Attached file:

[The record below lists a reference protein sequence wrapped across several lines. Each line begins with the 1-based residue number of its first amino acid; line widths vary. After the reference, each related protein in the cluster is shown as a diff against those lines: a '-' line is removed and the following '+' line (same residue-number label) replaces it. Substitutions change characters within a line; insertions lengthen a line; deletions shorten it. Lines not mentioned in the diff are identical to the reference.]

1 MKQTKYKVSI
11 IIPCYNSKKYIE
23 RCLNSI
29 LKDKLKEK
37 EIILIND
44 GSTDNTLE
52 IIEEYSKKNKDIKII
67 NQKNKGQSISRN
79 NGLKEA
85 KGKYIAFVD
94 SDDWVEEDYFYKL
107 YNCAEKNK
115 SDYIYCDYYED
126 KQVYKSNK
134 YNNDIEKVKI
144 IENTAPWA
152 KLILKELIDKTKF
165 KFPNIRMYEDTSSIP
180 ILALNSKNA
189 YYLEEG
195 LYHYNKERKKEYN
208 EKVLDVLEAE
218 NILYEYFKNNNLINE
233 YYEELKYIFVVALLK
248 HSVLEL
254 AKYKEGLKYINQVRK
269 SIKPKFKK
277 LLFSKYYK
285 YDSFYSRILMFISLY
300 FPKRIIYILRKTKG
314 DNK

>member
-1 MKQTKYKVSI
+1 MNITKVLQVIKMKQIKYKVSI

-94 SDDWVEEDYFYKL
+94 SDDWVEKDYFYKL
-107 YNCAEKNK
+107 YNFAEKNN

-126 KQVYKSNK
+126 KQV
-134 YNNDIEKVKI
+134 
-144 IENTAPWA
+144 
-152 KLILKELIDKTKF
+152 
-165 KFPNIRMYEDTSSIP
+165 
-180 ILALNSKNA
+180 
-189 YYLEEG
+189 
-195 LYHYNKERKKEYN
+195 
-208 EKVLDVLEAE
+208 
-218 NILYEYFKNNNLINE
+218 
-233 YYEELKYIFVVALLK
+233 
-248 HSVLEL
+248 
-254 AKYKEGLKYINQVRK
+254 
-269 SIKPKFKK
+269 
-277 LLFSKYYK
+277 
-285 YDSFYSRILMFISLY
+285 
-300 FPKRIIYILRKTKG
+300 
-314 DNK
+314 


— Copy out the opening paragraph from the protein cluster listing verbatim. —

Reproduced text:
[The record below lists a reference protein sequence wrapped across several lines. Each line begins with the 1-based residue number of its first amino acid; line widths vary. After the reference, each related protein in the cluster is shown as a diff against those lines: a '-' line is removed and the following '+' line (same residue-number label) replaces it. Substitutions change characters within a line; insertions lengthen a line; deletions shorten it. Lines not mentioned in the diff are identical to the reference.]